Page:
At our first quarterly ‘Shaping the Future’ Breakfast this January, Matt Lines, ROAST’s Mobile Account Manager, took a look at how untraditional buying metrics (such as Cost per Second, Cost per Engagement and Cost per Footfall) could be beneficial to consider in a brand’s digital media strategy.
How can we buy digital media? Although it seems like a basic question to ask, we believe it is a very important one to think about when building your digital media strategy for 2018. We can buy it the familiar way, paying on impressions and clicks. Or, we can try something a little different. In this piece, we’re going to introduce three newer metrics that we can buy media against. The first is Cost Per Second (CPS), where we only pay for the seconds that the ad is in in view on the digital device. The second is Cost Per Engagement (CPE), when we are only paying when someone performs a precise measurable action within a self-contained ad unit (but does not necessarily click through to a landing page). The third and final metric is Cost Per Footfall (CPff), which is when someone visits a physical location after being served a digital ad.
But why bother with these three new metrics? In 2017, a lot of senior figures in the marketing industry questioned the effectiveness of digital media, in particular, Mark Pritchard, Chief Brand Officer at Procter & Gamble, who drew attention to some of the big challenges that the industry is facing. We believe that these new buying metrics can go some way to offering solutions.
The first challenge is making sure our ads have the ability to be seen, as it is hard to transmit a brand’s message when the creative is not fully in view.
ROAST believe that a possible solution to poor viewability is this time-based metric – CPS, as, if we are only paying for those seconds when the ad is over 50% in view on our digital device, then that solves some of the flaws in Cost Per Impression (CPM) as a metric. For CPS, a timer runs from when the ad is 50% in view to when it is 50% out of view. There is also a timer cap, so anything over 15 seconds is no longer paid, this helps firm up the metric as a way of transacting media.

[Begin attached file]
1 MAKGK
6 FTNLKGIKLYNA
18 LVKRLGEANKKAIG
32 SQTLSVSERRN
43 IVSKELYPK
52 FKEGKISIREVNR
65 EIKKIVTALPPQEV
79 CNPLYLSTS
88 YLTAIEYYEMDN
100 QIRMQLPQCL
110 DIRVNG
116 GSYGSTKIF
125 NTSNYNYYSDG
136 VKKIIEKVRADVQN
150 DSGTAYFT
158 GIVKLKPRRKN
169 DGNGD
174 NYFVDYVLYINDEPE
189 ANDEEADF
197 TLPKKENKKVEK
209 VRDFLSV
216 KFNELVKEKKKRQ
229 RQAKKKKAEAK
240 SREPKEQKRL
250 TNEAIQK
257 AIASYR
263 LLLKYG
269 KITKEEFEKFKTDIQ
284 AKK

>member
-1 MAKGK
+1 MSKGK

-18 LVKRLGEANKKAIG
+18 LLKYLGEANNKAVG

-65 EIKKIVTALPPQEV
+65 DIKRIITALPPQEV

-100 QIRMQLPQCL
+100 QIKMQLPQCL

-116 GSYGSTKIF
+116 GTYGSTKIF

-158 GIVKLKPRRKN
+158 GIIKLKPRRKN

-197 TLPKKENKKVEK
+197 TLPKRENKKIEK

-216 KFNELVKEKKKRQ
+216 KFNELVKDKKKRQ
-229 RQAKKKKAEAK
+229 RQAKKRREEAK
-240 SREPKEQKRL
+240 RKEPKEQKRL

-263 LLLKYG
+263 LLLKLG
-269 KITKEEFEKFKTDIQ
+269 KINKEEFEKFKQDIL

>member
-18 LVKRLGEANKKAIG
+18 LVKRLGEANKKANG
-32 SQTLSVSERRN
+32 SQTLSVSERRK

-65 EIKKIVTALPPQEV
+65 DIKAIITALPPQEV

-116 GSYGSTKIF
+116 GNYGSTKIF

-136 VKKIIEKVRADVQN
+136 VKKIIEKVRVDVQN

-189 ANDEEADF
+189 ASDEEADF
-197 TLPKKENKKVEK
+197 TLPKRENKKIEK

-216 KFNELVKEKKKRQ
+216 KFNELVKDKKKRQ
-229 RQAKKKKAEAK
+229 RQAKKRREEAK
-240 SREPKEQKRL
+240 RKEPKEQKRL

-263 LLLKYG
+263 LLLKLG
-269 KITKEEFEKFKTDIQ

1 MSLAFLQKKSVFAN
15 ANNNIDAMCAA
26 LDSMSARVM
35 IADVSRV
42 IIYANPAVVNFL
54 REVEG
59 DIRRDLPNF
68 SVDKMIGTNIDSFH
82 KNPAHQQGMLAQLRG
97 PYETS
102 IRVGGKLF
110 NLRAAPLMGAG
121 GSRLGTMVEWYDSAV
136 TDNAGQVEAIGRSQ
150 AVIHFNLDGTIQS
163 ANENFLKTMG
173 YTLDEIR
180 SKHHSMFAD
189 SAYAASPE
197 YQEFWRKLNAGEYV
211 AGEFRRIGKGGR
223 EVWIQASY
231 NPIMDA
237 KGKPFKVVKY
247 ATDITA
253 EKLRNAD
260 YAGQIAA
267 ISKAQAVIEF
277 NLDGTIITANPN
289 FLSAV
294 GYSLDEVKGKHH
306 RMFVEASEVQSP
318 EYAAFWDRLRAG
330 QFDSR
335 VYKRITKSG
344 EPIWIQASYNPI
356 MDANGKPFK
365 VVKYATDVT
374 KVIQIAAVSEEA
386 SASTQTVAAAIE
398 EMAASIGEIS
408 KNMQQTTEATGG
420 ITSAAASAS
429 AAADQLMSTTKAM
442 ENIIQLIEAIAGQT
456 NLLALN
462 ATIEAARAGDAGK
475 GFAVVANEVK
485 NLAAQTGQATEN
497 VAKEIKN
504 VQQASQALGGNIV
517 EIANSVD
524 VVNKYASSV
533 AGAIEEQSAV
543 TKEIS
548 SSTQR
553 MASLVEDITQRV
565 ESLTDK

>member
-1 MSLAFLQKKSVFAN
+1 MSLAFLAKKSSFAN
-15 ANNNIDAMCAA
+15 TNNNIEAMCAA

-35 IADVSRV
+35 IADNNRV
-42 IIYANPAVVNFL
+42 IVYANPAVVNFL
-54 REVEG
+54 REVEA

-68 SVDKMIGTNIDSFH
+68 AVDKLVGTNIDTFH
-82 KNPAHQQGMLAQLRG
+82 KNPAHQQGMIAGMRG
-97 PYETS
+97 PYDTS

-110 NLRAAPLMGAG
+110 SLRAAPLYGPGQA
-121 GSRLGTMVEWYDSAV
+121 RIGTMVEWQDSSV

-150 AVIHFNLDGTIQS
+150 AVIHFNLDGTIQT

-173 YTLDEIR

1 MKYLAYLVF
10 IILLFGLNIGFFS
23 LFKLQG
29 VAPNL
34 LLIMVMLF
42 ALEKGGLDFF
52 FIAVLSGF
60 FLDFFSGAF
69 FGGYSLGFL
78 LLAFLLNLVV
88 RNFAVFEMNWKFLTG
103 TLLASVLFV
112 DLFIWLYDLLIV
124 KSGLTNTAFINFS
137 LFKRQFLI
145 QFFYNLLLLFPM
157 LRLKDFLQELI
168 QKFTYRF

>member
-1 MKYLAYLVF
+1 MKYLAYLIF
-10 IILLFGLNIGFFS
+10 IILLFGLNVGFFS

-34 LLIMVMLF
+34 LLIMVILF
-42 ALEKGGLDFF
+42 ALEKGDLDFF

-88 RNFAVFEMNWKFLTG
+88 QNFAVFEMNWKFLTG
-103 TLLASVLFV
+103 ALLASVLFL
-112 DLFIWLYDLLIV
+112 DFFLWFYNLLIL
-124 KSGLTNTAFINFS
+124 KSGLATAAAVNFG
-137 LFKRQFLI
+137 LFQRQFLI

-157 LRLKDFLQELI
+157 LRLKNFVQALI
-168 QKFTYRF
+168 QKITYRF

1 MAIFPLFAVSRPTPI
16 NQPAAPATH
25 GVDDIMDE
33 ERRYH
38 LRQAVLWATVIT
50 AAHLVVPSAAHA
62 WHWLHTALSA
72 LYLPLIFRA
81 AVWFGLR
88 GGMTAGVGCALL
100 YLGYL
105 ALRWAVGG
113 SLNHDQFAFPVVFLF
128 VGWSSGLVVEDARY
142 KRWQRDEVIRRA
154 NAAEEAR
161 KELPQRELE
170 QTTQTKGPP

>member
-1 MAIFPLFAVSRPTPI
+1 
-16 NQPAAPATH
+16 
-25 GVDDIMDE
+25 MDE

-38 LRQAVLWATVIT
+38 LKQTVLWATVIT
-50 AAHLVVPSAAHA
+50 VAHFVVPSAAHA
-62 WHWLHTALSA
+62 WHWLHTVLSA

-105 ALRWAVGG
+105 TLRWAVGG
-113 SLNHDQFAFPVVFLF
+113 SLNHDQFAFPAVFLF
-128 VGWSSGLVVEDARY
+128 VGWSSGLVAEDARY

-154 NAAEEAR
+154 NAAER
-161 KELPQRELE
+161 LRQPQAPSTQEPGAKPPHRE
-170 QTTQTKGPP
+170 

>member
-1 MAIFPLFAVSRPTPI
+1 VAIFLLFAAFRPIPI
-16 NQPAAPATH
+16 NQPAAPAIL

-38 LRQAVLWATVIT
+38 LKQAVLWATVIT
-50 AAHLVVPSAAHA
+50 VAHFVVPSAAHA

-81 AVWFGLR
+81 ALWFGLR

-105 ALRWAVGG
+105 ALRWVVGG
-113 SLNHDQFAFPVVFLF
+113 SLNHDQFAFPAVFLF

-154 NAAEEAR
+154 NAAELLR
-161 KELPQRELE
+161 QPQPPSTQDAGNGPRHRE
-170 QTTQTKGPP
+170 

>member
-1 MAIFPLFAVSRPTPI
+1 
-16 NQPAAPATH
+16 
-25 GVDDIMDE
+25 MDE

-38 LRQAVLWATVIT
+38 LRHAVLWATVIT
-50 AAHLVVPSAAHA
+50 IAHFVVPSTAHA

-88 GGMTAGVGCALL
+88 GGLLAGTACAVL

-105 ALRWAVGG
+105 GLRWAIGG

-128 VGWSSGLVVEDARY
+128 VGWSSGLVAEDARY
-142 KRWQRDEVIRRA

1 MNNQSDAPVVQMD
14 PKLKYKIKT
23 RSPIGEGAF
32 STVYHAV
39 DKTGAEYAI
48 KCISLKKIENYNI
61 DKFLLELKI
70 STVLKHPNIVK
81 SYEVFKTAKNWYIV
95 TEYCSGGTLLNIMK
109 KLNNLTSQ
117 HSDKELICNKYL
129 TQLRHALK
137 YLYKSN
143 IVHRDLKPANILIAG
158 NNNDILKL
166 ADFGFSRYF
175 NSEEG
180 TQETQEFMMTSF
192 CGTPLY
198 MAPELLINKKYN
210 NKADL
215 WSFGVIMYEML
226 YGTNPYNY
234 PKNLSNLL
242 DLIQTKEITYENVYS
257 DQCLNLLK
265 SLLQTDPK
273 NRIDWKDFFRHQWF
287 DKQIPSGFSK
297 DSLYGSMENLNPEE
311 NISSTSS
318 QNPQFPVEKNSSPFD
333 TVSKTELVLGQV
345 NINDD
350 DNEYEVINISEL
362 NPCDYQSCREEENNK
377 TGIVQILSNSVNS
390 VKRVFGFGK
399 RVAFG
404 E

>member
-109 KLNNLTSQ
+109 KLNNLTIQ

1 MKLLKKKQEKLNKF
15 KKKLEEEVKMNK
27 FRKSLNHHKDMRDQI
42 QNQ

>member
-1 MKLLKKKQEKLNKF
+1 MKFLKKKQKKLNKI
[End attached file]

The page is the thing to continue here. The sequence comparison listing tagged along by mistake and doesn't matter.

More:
Most importantly, these time-based metrics work. The longer an ad is in view, the better the brand uplift metrics look at the end of a campaign. Studies have shown that consideration, awareness and recall all improve relative to the amount of time the ad is visible for.
Another industry challenge identified was inflated digital metrics, such as accidental clicks. The solution to this is CPE. A CPE campaign works around precise and intentional interactions within ad units, actions such as shakes or swipes on mobile, or a click and drag on desktop. This adds an extra layer of precision to the metric.
As they encourage actions within a self-contained ad unit, CPE campaigns are acknowledging that landing pages are not the be all and end all of digital media.
A big question for many companies looking to engage with a digital strategy is; how much does digital media contribute to the bottom line? This is a particularly important consideration for businesses who operate mostly offline and whose customers tend to convert in store.
CPff is the potential solution to this problem. The unique features of mobile devices offer us the tools to build out this metric. There are two sources of location data that we can access on mobile, taken from two slightly different places. The first place is the open ad exchange. When an impression pops up in the programmatic landscape, quite often a location signal is passed against that impression, so we will be able to see precise coordinates attached to it. From here, we can work out whether we want to buy that impression based on the physical location of where the user was. The second source is a direct SDK (Software Development Kit) integration. Certain location partners have inserted their SDK into a wide network of apps allowing them to pull location data for targeting and attribution.
Using the above methods, location can be used both as a form of measurement and a metric against which to buy media. Just as CPE metrics recognise that the sole aim of digital is not just to drive landing page visits, what CPff recognises is that the aim of digital media is not just to drive digital behaviour. Someone may see a digital ad and then take an action offline.
In summary, we’re not proposing that impressions and clicks be scrapped as buying metrics, but the key takeaway here is that a regular plan is not necessarily the right plan. Just because something looks neater and more symmetrical, it does not necessarily mean it is the right fit for a certain campaign. Using a mix of traditional and untraditional metrics may be a smoother route to campaign effectiveness.